Assistant Professor of Composition Ross Feller was a finalist in the Atlanta-based new music ensemble Bent Frequency’s 2005 Call for Scores. His compositions were performed in Oberlin by the Contemporary Music Ensemble, directed by Gardner Professor of Music Tim Weiss, and by Professor of Trombone James DeSano and cellist Emily DuFour ’05; at Kenyon College; at the EyeDrum in Atlanta by Atlanta Symphony cellist Brad Ritchie; at the Society of Composers’ annual conference, held at Butler University in Indianapolis; and at the American College Dance Festival Association conference at Bowling Green State Uni-versity. Feller wrote a book chapter,“E-sketches: Brian Ferneyhough’s Use of Computer-Assisted Compositional Tools,” for A Handbook to 20th-Century Musical Sketches, edited by Patricia Hall and Friedemann Sallis and published in 2004 by Cambridge University Press. He wrote two CD reviews for the Computer Music Journal (Vol. 29, nos. 2 and 4). In May 2005, he presented a paper at the 4th Annual EthNoise! Conference at the University of Chicago. In Baden-Baden, Germany, in August 2005, he presented a paper at the 7th International Symposium on Systems Research in the Arts: Music, Environmental Design, and the Choreography of Space.

Director of Choral Ensembles and Associate Professor of Choral Conducting Hugh Floyd presented a preconcert lecture, “Beethoven’s Missa: Creator Confronts Creator,” at the May 2005 performances of the work by the Cleveland Orchestra and the Cleveland Orchestra Chorus, conducted by Franz Welser-Möst. Floyd was chorus master for Cleveland Opera’s December 2005 production of Donizetti’s L’Elisir d’Amore.

In a profile of Assistant Professor of Jazz Percussion Billy Hart for the July 2005 issue of Modern Drummer magazine, Ken Micallef called him “one of the unsung giants of jazz,” noting his more than 600 recordings and watershed performances with Miles Davis, Herbie Hancock, Stan Getz, and, more recently, Michael Brecker, Joe Lovano, Dave Douglas, and others. “Obviously, Hart is doing something that jazz musicians across wide stylistic divides find irresistible … approaching every gig with acute musicality, interpretive intelligence, and the kind of split-second decision-making skills that mark only the best studio musicians.” Hart was also featured on the October 2005 cover of the French magazine Jazz Hot. The corresponding article called him “an energetic and subtle drummer … with an astonishing drive.”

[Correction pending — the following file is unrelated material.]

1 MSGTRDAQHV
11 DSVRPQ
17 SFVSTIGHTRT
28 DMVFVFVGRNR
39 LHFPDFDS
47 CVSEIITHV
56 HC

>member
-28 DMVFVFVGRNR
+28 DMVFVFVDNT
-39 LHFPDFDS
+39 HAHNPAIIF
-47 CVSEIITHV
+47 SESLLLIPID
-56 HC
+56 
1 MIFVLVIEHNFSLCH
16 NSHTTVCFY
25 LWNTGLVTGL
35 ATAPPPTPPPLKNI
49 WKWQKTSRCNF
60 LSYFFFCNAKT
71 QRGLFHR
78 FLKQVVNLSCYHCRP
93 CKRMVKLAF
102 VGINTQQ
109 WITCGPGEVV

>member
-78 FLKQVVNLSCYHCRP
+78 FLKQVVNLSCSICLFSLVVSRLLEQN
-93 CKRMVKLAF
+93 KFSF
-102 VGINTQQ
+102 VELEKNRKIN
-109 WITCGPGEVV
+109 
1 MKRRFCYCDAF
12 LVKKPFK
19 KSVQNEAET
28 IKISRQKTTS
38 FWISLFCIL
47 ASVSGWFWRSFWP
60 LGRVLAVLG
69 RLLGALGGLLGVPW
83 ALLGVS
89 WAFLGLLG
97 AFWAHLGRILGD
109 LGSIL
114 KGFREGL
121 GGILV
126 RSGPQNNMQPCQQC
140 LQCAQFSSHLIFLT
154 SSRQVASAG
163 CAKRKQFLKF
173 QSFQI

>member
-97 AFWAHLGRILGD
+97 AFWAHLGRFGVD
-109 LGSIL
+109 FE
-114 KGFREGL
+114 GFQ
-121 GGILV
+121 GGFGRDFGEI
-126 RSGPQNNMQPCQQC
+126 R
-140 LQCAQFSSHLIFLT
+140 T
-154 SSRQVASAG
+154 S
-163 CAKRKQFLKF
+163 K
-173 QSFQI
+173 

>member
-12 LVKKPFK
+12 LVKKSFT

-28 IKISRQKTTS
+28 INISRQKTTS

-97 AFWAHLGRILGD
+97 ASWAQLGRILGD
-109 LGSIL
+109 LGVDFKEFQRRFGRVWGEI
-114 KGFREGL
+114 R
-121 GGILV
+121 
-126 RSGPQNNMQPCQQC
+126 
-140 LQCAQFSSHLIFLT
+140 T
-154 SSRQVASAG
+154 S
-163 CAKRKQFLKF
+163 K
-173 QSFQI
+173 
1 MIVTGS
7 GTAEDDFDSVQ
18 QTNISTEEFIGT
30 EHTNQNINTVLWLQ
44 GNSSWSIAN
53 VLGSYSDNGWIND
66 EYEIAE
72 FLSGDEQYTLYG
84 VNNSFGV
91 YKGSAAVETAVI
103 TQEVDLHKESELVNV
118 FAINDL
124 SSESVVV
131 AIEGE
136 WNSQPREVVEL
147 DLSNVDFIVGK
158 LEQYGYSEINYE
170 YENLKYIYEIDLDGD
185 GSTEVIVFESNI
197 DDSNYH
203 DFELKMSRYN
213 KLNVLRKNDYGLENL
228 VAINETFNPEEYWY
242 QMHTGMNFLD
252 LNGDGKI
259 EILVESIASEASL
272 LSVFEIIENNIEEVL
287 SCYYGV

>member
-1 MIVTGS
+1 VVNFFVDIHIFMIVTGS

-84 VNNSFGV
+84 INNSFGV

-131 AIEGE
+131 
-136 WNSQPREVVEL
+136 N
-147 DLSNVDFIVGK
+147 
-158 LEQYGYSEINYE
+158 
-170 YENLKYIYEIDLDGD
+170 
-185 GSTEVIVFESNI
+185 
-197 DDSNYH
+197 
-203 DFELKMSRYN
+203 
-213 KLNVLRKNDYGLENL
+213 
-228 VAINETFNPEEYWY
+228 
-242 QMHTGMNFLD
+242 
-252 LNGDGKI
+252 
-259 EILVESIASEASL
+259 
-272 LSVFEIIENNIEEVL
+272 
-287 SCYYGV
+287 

In January 2005, Associate Professor and Director of Music Education Jody Kerchner and Associate Professor of Music Education Joanne Erwin sponsored a winter-term project in Quito, Ecuador. There they accompanied six Conservatory students who worked with music students at the Franz Liszt Conservatory, founded by Sophia Izurieta de Ferro ’94, who is also the school’s president. Kerchner presented a research paper on the psychosocial development of female music-education students at a conference at the University of Exeter (U.K.) in April 2005. In July she served as a visiting lecturer at the University of Connecticut, teaching a graduate choral methods course. She presented a research paper on the music-listening processes of children at the Conference on Applied Research and Music Education at Oakland University in Michigan in November. She also served as guest conductor for the Pennsylvania State Region V High School Honors Festival in March 2005 and, in May, at the Akron (Ohio) City Schools’ May Fest. Last year she founded the Oberlin College Women’s Chorale, comprising some 20 student singers from the Conservatory and the College of Arts and Sciences.

Assistant Professor of Harp Yolanda Kondonassis’ recent engagements include performances with the Buffalo Philharmonic and the Phoenix Symphony, as well as appearances at Spivey Hall in Atlanta and Dumbarton Oaks in Washington, D.C. In a review of her performance with the Phoenix Symphony, the Arizona Republic wrote, “Kondonassis is as close to a superstar as harp virtuosity will allow. It was a bit like going to the bullpen and getting Randy Johnson.” Of her recital in the International Recital Series at the University of Utah in Salt Lake City, the Deseret Morning News wrote, “Kondonassis put her inspired artistry on display time and time again, mesmerizing her listeners and dispelling any doubt that she is today’s leading harpist.” She presented master classes at the University of Michigan in Ann Arbor, the Curtis Institute, and the Interlochen Arts Academy. Her latest book, The Yolanda Kondonassis Collection, was recently published by Carl Fischer and contains more than 30 harp solos, including her most popular transcriptions and compositions. She was a featured artist at the most recent American Harp Society National Conference in a performance of Alberto Ginastera’s Harp Concerto with the Philadelphia Chamber Orchestra. Of Debussy’s Harp, her 10th and latest Telarc CD, Gramophone Magazine wrote “the clarity, color, and rhythmic vitality of Kondonassis’s playing is anything but superficial... [her] supple and shapely playing is a delight.” Her albums have sold more than 100,000 copies worldwide.